You no doubt would have noticed the relative brevity of the contributions in the tributes this afternoon, no doubt because of the excellent time management skills of the organisers. But the Archbishop’s long, exemplary and extraordinary life, taken together with the countless wise, kind, inspirited and inspirational words provided much fodder for homage. But how to condense it into a mere five minutes, and especially after such a slew of distinguished speakers who preceded me?
The massive outpouring of sorrow, glowing tributes and fond memories that flowed from every corner of the globe following thedeath of Archbishop Tutu are testament to his lasting influence and legacy, and from all accounts, Archbishop Tutu, ordained an Anglican priest in 1960, lived in consonance with Pauline teachings.
He was through and through a man of peace, reflecting Paul’s advice that “if it is possible, so far as it depends on you, live peaceably with all”. He championed non-violent resistance and the use of economic sanctions in the anti-apartheid movement, even as he fearlessly spoke truth to power. A born peacemaker, he mediated on many occasions betweenopposing factions, once declaring “If you want peace, you don’t talk to your friends. You talk to your enemies.” South Africa’s relatively peaceful transition from decades of brutality and segregation to a multi-racial democracy is testament to the seeds sowed by Archbishop Tutu.
In 1994, when apartheid was dismantled,Archbishop Tutu adhered to Paul’s injunction to the Colossians to “Bear with each other and forgive one another if any of you has a grievance against someone. Forgive as the Lord forgave you.” Tutu led by example, as chairman of the Truth and Reconciliation Commission, collecting testimony documenting the barbaric events of the apartheid era. He was not interested in retribution or revenge, but sought to carve a path forward for all South Africans, fiercely believing that “without forgiveness, there’s no future”
We can be assured that all he did was done in love, his expressed belief being that “If we don’t love, we will be like plants without water.” The plaudits given by those who knew him best all point to an individual who not only loved his family but also embodied the Corinthian principles of love—a man patient, kind; not envious, boastful, arrogant or rude; not easily angered, nor keeping a record of wrongs. A man who bore, believed, hoped and endured all things. Among his many acts of love, was risking his own life in 1981 to physically protect a man about to be executed by a mob.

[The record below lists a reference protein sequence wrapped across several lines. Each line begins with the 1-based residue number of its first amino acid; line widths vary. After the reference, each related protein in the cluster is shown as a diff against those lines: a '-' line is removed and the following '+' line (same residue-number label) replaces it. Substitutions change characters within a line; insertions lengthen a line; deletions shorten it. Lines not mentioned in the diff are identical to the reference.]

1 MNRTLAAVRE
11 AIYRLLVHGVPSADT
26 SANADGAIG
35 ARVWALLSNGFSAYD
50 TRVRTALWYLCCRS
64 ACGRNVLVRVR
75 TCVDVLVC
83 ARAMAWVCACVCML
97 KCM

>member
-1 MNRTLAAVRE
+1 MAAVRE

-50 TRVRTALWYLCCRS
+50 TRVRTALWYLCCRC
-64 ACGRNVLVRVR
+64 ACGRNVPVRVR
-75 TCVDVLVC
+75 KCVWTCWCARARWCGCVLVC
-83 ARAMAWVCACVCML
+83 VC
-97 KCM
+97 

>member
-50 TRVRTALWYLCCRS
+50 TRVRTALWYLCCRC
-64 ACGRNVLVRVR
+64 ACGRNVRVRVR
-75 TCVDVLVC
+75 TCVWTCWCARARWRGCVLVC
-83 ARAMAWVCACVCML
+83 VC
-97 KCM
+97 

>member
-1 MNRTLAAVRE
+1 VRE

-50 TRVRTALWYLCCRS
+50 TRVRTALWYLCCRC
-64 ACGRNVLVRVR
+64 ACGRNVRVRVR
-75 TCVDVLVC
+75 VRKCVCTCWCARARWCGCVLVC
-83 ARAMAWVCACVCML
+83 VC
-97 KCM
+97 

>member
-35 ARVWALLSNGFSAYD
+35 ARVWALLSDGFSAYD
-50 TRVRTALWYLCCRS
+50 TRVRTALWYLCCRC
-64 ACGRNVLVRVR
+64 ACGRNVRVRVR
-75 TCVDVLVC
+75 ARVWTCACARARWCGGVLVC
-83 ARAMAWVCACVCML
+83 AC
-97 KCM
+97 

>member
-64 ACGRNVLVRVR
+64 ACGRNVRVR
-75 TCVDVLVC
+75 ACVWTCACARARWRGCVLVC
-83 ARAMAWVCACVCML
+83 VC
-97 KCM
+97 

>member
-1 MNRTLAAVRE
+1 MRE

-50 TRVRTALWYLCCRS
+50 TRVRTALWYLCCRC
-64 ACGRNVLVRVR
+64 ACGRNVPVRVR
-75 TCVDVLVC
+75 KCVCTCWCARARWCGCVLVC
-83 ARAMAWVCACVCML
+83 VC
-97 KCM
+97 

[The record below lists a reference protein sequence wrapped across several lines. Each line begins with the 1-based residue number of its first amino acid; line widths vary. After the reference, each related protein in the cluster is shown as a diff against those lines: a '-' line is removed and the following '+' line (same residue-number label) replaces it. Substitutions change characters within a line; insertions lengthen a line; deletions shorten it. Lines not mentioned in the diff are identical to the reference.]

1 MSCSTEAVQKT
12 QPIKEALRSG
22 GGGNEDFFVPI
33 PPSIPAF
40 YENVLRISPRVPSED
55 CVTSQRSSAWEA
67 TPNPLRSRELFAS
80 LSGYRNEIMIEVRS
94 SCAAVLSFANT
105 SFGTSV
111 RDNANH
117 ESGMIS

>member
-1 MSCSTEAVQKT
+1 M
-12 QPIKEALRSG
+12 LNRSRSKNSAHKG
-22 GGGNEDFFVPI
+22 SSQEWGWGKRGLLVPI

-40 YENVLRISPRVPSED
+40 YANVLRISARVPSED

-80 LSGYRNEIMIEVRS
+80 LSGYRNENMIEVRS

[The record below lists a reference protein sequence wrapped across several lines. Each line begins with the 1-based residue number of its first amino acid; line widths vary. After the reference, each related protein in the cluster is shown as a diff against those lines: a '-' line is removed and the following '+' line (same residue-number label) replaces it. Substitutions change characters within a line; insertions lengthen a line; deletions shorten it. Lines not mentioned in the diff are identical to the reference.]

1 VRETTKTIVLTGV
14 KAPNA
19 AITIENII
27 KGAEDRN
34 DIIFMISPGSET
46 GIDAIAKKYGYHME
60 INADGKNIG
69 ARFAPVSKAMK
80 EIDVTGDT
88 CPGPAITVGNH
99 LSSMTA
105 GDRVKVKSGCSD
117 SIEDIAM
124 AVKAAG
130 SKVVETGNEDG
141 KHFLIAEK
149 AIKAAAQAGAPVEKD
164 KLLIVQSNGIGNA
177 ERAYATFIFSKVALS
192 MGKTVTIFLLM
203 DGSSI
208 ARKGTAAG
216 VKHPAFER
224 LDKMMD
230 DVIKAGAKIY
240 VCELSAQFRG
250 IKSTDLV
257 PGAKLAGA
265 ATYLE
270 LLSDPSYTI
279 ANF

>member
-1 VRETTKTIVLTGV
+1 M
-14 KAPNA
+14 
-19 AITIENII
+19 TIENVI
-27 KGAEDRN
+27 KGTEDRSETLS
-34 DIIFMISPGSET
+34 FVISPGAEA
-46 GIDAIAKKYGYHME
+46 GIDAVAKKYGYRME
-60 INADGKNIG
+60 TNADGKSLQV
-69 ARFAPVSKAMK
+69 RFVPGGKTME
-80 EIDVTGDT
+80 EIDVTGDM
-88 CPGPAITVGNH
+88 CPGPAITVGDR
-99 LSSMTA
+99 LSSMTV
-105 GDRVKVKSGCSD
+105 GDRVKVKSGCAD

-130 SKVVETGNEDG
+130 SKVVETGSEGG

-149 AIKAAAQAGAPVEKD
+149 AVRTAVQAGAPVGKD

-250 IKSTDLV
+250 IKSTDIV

As a man of faith, Archbishop Tutu walked the walk as he talked the talk. Even in his darkest days he stepped out of South Africa’s grim reality and into the realm of faith, assured of the things he hoped for, convinced of things he had not yet seen. He astutely foretold Nelson Mandela’s election as president more than 14 years before it came to pass, and kept alive the flames of hope and faith until his prophecy was fulfilled.
Above all else, Archbishop Tutu desired unity for his native land and for the world, that all would follow Paul’s advice to the Romans to ‘live in harmony with one another’. He worked tirelessly well into his retirement from public life at bridging a critical gap between black and white, rich and poor, powerful and disempowered, and advancing the issues of equality and fairness. He once said, “We can be prosperous only together, we can survive only together. We can be human only together.” Echoes of our own national motto, ‘Together we aspire, together we achieve’.
We in Trinidad and Tobago were blessed to have been the beneficiaries of some of his pearls of wisdom during his visits here in 1976, 1987 and 2004.
During one of those calls, he extended South Africa’s ‘rainbow nation’ designation to us in homage to our rich diversity. We would honour his memory if we could come to a place of unity and maturity and as Tutu stated in one of his celebrated works, “agree to disagree and yet continue to love one another, to care for one another, and cherish one another and seek the greater good of the other”.
Desmond Tutu lived an exemplary life and in it we find abundant examples from which to pattern our own lives, enough to inspire many generations to come.
He fought the good fight, he finished the race, he kept the faith. May he rest in eternal peace.